Why This Standard Education Practice Is Harming Your Child

Education standards in the U.S. are widely debated by legislators, parents, and teachers alike.

Every child is unique and has a different learning style, but in recent decades, teaching children valuable information and skills has turned into “teaching to the test”—yet another example of government overreach.

The use of testing to determine educational progress in school is nationally standardized and is causing nothing but harm—these tests are overused, penalize both teachers and students, and lack the capability to help our children retain what they’ve learned.

Fairtest.org reports:

Measurement experts agree that no test is good enough to serve as the sole or primary basis for any of these important educational decisions. A nine-year study by the National Research Council (2011) concluded that the emphasis on testing yielded little learning progress but caused significant harm. NCLB demonstrated what happens when tests are misused. Negative consequences include narrowing the curriculum, teaching to the test, pushing students out of school, driving teachers out of the profession, and undermining student engagement and school climate. 

From the Standards of Learning (SOLs) beginning in elementary school, to the ACTs and SATs in high school, standardized testing has become the sole deciding factor in how well our children have learned, and how well teachers have taught them.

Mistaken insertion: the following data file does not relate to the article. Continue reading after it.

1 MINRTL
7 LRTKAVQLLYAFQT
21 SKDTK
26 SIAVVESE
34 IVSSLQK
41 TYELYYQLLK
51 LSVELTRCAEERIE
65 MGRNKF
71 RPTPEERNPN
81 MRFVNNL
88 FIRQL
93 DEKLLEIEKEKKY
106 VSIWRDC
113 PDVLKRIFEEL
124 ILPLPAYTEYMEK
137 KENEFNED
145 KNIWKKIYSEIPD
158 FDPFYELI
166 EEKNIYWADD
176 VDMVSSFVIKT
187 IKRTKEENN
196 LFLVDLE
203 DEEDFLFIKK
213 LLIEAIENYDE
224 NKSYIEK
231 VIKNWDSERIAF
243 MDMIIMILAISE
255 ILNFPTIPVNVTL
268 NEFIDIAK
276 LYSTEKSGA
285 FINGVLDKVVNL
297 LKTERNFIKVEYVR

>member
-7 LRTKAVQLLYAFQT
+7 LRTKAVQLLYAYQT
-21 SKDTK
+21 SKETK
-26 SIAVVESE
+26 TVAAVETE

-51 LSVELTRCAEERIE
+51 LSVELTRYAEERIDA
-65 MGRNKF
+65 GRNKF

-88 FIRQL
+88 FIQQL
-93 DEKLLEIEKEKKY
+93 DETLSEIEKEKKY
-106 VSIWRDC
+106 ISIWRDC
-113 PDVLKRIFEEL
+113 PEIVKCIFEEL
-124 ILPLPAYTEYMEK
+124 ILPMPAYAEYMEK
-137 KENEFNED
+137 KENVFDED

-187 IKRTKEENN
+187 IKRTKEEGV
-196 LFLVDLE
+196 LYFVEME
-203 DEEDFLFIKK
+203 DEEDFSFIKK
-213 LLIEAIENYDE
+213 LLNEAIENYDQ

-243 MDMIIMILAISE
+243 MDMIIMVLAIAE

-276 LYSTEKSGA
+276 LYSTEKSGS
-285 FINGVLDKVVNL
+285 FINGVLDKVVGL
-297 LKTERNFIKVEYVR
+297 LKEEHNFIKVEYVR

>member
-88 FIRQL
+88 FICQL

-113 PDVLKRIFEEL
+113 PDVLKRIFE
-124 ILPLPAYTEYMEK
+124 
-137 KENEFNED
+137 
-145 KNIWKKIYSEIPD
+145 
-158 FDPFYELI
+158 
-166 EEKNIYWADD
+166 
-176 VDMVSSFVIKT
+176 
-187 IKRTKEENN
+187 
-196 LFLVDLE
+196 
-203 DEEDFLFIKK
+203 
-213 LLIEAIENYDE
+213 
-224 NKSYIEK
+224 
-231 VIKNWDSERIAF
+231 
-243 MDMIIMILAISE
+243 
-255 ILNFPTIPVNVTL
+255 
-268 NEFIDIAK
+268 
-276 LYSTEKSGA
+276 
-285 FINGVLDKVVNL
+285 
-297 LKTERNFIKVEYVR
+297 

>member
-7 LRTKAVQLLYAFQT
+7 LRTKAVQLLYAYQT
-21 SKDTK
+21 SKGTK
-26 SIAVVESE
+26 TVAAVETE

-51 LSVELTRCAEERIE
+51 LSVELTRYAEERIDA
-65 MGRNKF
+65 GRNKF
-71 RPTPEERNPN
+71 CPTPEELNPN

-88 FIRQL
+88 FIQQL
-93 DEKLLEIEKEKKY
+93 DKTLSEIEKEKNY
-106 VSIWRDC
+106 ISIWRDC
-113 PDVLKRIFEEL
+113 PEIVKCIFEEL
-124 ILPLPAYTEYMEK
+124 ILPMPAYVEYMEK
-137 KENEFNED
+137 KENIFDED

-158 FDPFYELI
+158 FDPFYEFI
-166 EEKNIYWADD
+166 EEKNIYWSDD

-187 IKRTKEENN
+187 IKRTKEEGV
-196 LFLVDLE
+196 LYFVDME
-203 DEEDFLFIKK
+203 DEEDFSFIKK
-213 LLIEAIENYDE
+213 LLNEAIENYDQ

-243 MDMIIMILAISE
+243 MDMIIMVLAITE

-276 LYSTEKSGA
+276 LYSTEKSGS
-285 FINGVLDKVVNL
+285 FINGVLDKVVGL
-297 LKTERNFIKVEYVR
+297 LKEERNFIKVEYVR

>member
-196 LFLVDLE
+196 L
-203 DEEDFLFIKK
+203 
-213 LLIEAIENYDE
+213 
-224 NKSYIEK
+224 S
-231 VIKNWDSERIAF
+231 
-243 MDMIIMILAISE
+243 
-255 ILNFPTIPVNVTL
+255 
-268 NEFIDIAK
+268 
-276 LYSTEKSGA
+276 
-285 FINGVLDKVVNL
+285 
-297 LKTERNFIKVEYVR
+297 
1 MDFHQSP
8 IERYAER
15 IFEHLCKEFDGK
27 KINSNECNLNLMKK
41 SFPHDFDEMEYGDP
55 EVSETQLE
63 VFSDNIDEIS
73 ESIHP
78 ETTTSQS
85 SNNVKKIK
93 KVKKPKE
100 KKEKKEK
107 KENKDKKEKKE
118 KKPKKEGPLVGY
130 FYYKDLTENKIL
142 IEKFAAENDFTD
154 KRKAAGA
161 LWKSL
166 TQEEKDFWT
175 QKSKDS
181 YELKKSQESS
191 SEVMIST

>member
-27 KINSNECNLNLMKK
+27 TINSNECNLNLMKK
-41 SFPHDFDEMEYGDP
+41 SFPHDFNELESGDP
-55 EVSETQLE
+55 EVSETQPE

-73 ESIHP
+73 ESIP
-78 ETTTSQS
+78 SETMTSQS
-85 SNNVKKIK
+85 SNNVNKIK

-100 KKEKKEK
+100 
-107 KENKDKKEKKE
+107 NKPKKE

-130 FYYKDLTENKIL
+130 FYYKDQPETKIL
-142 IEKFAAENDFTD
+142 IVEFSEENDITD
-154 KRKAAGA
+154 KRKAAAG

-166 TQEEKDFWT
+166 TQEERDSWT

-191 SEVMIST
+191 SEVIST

Although the Every Student Succeeds Act (ESSA) replaced the highly controversial No Child Left Behind policies in 2015, it has done nothing to rein in federal government control over our children’s education, nor change how or why such tests are administered.

For years, parents and teachers have sought to have these testing practices changed or abolished due to the negative impact on students’ learning and success.

And recent education standards such as Common Core only further emphasize the notion that every child should be learning at the same level—despite every child having unique circumstances and abilities.

Learning disabilities, language barriers, and family income levels which determine a child’s access to resources, are all factors that can jeopardize a student’s test scores.

And many children simply do not test well.  Standardized testing does not typically allow for improvement by studying or using tutors.  Every teacher presents material differently, and it has been shown that children experience high levels of stress and anxiety when confronted with material they may not be prepared for.

Standardized testing has also shaped curriculum development to the detriment of students and teachers.  When acceptable test scores become the only goal in education, curriculum is changed to cover only what will appear on national or state tests.

Teachers are forced to reduce time spent on subjects of interest to their particular class, or eliminate creative assignments for the sake of learning by rote only the material that will be tested on.

Fairtest.org reports:

In many districts, standardized exam results have become the single most important indicator of school performance. As a result, teachers and administrators feel enormous pressure to ensure that test scores consistently rise. Schools narrow and manipulate the curriculum to match the test, while teachers tend to cover only what is likely to be on the next exam. Methods of teaching conform to the multiple-choice format. Education increasingly resembles test prep. It is easy to see why this could happen in low-scoring districts. But some high-scoring schools and districts, striving to keep their top rank, also succumb.